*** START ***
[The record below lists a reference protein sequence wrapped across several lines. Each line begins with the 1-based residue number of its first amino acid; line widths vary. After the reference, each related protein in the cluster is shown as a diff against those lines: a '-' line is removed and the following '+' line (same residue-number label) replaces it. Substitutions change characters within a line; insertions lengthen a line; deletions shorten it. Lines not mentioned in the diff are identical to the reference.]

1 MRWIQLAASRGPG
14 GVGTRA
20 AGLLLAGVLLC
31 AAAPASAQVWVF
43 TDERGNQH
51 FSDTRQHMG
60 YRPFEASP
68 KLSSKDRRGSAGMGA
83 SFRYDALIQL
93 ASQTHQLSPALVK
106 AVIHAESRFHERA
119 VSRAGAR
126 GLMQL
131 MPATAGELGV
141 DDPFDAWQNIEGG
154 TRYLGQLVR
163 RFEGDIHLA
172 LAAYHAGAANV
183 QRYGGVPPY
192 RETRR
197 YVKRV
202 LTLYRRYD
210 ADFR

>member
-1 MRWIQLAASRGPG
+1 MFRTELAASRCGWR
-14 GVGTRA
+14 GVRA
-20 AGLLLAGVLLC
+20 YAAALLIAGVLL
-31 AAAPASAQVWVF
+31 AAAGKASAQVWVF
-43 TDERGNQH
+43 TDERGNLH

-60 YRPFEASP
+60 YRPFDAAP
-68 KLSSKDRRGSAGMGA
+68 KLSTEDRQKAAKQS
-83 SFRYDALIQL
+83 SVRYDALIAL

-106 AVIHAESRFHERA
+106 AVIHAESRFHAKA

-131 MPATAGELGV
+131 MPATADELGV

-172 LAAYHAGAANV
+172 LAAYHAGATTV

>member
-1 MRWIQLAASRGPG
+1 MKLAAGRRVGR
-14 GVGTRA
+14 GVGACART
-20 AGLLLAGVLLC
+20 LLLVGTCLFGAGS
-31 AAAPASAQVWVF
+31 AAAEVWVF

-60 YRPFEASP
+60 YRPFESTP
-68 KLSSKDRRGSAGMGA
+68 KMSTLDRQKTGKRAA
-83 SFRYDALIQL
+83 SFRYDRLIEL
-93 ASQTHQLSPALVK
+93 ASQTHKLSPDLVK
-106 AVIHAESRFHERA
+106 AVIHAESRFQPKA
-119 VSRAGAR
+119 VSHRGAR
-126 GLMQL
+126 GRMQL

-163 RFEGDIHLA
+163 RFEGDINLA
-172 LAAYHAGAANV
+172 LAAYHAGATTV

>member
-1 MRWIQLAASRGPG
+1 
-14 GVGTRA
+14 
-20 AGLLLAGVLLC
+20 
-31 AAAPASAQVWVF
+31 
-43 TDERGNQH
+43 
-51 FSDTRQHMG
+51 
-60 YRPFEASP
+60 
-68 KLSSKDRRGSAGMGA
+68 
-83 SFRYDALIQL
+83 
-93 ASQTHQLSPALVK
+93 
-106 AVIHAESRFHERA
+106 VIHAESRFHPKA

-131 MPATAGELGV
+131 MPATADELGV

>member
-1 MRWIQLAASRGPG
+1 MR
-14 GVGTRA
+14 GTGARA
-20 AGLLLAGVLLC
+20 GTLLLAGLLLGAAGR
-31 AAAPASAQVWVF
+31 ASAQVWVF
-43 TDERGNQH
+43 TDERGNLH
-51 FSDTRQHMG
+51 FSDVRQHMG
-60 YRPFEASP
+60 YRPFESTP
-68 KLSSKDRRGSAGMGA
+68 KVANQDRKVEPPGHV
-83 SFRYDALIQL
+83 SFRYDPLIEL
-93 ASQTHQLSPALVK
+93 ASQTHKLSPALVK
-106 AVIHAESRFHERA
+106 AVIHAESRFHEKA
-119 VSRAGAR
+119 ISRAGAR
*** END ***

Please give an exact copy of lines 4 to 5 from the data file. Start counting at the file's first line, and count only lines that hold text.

20 AGLLLAGVLLC
31 AAAPASAQVWVF